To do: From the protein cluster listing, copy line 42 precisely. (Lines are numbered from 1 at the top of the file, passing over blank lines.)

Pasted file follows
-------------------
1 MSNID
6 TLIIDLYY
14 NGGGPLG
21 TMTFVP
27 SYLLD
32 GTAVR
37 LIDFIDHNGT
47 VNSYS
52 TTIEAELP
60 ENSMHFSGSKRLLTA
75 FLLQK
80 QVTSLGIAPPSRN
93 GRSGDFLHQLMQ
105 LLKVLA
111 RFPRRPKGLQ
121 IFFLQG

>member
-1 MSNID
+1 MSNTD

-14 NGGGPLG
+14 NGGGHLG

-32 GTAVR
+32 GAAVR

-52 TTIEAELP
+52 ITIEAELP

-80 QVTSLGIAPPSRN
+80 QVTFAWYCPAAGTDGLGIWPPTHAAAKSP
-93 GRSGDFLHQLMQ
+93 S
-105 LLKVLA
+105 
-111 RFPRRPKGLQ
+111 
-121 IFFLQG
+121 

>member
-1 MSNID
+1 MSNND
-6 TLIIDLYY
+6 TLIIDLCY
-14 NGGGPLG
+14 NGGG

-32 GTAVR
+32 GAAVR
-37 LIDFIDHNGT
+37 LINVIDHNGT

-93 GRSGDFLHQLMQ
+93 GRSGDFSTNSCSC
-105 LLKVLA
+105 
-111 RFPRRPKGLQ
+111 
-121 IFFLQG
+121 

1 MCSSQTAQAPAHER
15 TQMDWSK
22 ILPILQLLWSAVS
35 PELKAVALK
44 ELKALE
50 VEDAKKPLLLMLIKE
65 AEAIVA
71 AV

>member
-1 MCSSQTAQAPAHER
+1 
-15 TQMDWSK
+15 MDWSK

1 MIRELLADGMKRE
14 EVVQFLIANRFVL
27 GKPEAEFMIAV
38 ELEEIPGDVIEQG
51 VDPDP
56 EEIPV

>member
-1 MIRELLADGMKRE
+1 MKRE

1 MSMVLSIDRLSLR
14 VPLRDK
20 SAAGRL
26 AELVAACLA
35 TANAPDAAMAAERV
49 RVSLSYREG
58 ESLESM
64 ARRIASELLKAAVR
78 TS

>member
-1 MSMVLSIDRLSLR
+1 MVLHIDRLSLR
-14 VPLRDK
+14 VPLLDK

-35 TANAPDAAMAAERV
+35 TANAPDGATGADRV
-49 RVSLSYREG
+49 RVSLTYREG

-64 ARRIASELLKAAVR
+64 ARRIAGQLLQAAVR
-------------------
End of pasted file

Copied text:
+14 NGGG